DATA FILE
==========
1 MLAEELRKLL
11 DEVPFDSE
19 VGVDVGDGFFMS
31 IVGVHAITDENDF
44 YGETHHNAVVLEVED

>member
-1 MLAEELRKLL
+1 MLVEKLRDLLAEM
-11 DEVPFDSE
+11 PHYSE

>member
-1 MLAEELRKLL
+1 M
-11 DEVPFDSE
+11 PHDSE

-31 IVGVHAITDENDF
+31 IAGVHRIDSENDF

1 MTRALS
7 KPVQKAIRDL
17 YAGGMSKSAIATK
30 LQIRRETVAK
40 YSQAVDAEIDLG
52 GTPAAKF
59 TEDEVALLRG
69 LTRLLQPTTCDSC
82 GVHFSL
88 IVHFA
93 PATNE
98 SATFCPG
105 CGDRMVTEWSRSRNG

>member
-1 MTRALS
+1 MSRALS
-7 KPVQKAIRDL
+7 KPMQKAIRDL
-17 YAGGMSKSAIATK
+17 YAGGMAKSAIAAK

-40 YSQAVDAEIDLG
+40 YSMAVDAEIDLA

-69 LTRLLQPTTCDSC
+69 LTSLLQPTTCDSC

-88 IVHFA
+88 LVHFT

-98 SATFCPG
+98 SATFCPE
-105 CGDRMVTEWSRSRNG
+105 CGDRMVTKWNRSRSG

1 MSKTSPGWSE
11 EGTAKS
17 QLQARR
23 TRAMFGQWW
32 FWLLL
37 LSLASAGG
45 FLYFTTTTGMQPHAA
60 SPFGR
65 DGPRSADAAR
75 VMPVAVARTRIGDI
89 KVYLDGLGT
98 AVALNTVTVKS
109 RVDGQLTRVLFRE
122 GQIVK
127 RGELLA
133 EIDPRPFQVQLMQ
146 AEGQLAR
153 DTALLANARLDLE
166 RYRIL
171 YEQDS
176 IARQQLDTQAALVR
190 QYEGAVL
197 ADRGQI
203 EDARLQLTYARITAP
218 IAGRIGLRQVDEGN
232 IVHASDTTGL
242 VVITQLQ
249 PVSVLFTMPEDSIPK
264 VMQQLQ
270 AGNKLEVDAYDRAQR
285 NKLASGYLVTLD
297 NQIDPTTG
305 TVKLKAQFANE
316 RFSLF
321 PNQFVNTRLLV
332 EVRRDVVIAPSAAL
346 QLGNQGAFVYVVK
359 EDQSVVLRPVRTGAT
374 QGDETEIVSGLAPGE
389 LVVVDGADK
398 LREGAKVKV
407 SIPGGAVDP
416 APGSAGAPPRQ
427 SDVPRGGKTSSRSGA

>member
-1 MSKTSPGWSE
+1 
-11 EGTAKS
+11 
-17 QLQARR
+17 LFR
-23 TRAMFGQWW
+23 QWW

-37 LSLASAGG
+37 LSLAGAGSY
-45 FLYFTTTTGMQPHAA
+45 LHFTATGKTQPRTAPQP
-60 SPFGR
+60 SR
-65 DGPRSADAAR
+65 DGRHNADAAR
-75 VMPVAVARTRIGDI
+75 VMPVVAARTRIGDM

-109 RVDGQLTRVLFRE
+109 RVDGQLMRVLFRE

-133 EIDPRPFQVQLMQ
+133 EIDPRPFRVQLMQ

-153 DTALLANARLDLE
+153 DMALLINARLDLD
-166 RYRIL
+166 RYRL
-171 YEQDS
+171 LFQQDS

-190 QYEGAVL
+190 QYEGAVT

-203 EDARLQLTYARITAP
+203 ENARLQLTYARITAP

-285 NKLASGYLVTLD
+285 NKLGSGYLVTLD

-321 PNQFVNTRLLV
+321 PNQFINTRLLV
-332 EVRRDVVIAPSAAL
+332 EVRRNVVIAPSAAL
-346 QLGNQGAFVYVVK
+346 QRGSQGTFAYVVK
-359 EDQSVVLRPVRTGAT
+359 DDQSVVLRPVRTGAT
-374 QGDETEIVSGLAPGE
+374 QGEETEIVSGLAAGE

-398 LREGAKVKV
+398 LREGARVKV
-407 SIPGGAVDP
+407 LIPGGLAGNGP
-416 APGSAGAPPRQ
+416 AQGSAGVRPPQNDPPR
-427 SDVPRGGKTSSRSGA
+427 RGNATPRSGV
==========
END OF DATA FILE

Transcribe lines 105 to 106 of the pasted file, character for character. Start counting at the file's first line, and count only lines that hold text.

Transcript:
-60 SPFGR
+60 SR